It ends by saying we need cars that charge at rate > 100kW. Well Tesla's Model 3 charges at up to 250kW already (a charge rate of 1000miles per hour with the latest chargers). The current gen Model S&X do 150kW , soon to be upgraded to 250kW.

Also the Supercharger network is strangely absent from the article, it covers most of the UK already... We've been from Dorset to Inverness (not same trip!) and it's been perfectly fine.

Thought I'd add the above to ensure everyone getting a fuller picture ;-)
 

IronGiant

Moderator
We know all about Teslas and their Supercharger network as we have a few enthusiasts on here, but thanks for the reminder :thumbsup:
 
Nice article but a little inaccurate I'm afraid.

It ends by saying we need cars that charge at rate > 100kW. Well Tesla's Model 3 charges at up to 250kW already (a charge rate of 1000miles per hour with the latest chargers). The current gen Model S&X do 150kW , soon to be upgraded to 250kW.

Also the Supercharger network is strangely absent from the article, it covers most of the UK already... We've been from Dorset to Inverness (not same trip!) and it's been perfectly fine.

Thought I'd add the above to ensure everyone getting a fuller picture ;-)
Not everyone likes a Tesla ;) I, we, really tried to like them, but find it too cramped unless it’s an X, but find that one too ugly. The interior in my opinion is worth about 1/4 of the list price. And the list price is way too expensive. In my opinion the only thing they’ve got going for themselves are the super chargers, but even then realistically anyone would only need that when they exceed the range daily. So that is when one does say in excess of 70K miles per annum. Very few people require that regularly....

In my opinion.
 

Delvey

Distinguished Member
Not everyone likes a Tesla ;) I, we, really tried to like them, but find it too cramped unless it’s an X, but find that one too ugly. The interior in my opinion is worth about 1/4 of the list price. And the list price is way too expensive.
Woaaaaaahh a certain member will take offence to that, as he compares his X to a top line Merc:D
 

domtheone

Distinguished Member
People like to compare the UK to Norway, but they are two very different countries. One has invested in itself significantly, whilst the other has not:D
Sums it up really.

Also, Norway has circa 5 million people. Of those, what %%% need a handout/state aid.

The UK has circa 70 million. Tens of millions need a handout/state aid.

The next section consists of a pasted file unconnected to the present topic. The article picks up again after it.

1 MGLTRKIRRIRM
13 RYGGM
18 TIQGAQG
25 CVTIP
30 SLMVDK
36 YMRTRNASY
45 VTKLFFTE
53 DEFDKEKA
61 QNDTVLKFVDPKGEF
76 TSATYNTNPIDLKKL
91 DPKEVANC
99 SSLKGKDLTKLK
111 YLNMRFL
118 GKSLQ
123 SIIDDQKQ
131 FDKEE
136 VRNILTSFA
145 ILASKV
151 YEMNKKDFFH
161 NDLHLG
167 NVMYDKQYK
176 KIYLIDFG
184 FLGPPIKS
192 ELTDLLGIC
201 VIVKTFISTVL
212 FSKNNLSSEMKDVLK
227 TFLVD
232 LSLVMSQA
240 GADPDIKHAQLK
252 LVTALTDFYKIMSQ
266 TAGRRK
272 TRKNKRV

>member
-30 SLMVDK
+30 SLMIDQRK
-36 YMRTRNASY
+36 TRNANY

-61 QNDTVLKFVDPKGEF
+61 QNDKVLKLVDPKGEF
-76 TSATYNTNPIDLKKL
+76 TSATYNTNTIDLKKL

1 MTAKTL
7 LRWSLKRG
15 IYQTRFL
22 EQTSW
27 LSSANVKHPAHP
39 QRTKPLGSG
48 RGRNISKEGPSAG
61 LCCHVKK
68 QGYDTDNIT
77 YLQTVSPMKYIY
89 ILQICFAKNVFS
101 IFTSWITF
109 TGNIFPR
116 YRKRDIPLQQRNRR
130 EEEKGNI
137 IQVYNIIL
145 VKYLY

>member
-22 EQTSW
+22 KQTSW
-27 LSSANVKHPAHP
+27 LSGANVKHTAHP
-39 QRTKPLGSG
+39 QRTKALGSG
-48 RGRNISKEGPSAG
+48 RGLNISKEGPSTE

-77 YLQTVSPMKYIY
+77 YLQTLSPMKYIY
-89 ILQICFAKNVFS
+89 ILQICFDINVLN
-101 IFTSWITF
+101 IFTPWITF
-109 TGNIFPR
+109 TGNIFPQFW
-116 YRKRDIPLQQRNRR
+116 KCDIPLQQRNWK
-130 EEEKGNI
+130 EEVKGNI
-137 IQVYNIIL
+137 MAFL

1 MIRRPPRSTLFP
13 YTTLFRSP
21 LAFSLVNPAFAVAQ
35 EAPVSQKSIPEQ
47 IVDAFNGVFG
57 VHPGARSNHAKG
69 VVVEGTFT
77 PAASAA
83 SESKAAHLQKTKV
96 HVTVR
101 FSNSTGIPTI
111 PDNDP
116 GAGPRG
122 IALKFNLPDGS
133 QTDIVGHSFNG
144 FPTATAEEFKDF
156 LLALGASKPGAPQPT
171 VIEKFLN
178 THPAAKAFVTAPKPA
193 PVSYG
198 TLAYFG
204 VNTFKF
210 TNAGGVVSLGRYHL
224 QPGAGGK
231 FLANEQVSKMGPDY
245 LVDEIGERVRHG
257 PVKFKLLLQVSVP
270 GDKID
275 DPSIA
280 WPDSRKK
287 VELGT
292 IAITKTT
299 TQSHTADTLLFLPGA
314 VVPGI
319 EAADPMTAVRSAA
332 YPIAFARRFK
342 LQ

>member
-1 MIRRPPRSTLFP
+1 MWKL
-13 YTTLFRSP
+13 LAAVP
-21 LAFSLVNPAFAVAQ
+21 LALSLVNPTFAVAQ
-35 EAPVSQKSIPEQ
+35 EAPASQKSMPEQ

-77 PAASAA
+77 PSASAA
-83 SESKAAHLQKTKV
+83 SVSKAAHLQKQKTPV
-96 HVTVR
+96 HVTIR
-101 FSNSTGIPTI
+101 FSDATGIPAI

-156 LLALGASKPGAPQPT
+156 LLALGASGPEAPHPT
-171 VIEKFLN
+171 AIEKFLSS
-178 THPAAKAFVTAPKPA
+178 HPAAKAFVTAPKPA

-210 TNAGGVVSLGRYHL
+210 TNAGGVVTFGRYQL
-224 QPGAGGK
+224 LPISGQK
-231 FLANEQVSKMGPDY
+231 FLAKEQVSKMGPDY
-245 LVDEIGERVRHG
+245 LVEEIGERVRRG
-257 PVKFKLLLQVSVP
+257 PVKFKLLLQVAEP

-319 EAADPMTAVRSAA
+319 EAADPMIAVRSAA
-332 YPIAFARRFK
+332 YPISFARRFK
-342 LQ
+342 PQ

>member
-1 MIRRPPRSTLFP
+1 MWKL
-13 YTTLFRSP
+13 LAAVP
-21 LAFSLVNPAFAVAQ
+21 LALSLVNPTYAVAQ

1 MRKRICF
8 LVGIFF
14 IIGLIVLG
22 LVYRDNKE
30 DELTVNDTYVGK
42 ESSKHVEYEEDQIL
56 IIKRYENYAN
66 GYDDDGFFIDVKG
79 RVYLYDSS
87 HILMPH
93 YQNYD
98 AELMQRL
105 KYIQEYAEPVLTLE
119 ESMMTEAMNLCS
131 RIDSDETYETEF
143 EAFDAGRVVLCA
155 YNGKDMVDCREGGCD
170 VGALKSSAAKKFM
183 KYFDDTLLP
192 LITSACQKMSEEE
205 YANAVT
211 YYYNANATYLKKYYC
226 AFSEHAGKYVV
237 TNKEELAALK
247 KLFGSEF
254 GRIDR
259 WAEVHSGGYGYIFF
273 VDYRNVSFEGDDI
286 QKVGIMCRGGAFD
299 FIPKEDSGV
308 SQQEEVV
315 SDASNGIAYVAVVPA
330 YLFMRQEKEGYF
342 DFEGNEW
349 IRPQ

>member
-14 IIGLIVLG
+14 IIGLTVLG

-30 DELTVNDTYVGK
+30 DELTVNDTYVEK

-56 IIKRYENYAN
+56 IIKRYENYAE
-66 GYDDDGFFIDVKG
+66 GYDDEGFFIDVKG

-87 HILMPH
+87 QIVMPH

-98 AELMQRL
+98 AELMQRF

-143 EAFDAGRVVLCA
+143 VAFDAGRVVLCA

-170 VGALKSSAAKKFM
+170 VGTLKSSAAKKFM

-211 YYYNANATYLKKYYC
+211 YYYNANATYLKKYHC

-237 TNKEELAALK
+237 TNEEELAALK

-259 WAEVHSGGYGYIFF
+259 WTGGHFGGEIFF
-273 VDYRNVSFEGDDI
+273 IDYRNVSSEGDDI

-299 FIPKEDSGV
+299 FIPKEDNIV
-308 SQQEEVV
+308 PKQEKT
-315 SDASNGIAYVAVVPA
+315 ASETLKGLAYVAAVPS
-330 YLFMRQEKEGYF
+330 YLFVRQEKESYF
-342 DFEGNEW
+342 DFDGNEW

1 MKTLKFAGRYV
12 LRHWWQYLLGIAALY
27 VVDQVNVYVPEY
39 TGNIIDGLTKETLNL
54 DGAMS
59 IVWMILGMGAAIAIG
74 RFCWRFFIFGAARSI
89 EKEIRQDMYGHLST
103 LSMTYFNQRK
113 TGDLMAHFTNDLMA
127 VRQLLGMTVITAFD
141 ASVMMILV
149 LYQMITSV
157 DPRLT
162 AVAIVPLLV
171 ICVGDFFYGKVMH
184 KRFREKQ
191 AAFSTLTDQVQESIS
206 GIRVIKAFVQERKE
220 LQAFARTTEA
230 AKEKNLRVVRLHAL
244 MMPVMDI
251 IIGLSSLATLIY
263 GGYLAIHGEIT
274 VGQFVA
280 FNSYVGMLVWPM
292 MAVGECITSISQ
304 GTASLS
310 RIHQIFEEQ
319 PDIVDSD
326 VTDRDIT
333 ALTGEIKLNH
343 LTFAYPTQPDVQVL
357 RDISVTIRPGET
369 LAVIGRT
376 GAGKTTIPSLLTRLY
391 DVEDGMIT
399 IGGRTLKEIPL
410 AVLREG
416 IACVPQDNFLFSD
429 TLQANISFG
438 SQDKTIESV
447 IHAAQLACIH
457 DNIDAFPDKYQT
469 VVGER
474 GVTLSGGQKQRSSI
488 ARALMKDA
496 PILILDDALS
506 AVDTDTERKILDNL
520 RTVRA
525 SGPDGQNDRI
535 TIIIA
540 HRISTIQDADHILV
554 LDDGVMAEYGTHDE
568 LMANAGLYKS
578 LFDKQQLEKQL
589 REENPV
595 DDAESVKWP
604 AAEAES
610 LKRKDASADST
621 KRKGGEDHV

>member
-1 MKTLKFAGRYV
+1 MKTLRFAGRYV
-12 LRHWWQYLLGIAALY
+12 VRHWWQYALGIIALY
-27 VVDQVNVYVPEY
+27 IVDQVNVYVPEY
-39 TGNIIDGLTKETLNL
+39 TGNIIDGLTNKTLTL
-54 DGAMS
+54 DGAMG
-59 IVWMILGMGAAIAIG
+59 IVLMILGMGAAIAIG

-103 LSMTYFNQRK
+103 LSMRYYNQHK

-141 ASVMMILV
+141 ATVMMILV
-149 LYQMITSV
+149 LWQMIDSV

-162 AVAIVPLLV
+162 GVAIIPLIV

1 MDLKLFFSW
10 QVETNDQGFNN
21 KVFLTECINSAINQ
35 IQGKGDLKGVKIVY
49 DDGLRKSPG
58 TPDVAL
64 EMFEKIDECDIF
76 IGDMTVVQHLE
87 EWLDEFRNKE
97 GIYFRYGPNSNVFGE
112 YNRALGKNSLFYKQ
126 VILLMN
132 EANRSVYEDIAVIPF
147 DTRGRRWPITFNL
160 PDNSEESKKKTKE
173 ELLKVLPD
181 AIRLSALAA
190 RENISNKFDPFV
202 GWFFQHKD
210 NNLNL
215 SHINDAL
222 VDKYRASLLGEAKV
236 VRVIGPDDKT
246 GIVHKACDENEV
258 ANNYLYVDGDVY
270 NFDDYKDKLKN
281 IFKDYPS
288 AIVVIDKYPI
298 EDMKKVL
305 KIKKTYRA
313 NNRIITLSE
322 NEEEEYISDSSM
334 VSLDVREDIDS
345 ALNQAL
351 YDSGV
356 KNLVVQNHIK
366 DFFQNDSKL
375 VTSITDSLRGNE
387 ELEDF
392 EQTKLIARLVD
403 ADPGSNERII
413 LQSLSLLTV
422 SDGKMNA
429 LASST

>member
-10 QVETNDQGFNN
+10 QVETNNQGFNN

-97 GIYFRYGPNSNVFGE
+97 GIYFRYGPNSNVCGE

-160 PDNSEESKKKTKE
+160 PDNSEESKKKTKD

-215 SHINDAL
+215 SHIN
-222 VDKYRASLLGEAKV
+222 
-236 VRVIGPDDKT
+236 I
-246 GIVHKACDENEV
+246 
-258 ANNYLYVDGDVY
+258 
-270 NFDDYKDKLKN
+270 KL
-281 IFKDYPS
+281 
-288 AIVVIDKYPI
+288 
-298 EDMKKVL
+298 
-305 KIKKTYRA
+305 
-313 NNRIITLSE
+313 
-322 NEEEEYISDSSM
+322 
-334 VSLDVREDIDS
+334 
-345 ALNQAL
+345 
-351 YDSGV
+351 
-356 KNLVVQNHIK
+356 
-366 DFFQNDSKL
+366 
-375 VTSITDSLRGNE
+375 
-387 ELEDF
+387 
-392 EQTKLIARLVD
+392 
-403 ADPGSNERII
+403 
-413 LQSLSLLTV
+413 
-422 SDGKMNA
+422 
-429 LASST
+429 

This is why we cannot/choose not to invest in ourselves.:D

To get back on topic:blush:. Would defo consider an Electric car but the price of them is ridiculous (imo) at the moment.

Once the gross price of the car (not just net after running costs etc) can compete or be lower than petrol/diesel, they'll sell a few more.
 

nheather

Distinguished Member
Nice article but a little inaccurate I'm afraid.

It ends by saying we need cars that charge at rate > 100kW. Well Tesla's Model 3 charges at up to 250kW already (a charge rate of 1000miles per hour with the latest chargers). The current gen Model S&X do 150kW , soon to be upgraded to 250kW.

Also the Supercharger network is strangely absent from the article, it covers most of the UK already... We've been from Dorset to Inverness (not same trip!) and it's been perfectly fine.

Thought I'd add the above to ensure everyone getting a fuller picture ;-)
One of the problems currently, and I admit that it will get better over time, is that the single counter to any argument against EVs is ‘Tesla’.

That’s fine but the Tesla is out of the price range for most.

Some could argue that there is danger of a class divide in EVs for a good number of years to come. Think about two of the fundamental requirements of a car owner, “I want to be about to fill my car in X minutes” and “I want to be able to drive Y miles between refills”.

Now with fossil cars, those requirements can be satisfied for everyone at all price ranges. Sure richer people can afford, newer, more luxurious, more performance but the fundamentals are in reach of everyone.

Not so for EVs, not now and not for sometime. To get meet those fundamental requirements you have to pay more. We need to get to the point where you can buy a second hand EV capable of fast charging and decent range for a few thousand - how many years is that away - ten or more I would guess.

Cheers,

Nigel
 

IronGiant

Moderator
One of the problems currently, and I admit that it will get better over time, is that the single counter to any argument against EVs is ‘Tesla’.
Who? :laugh:
 

IronGiant

Moderator
Teslas are a niche product for people can afford them. They are justifiable if you do huge miles or have deep pockets.

Just read some of Presstogs threads where he easily runs lesser cars for free, as in zero cost at all.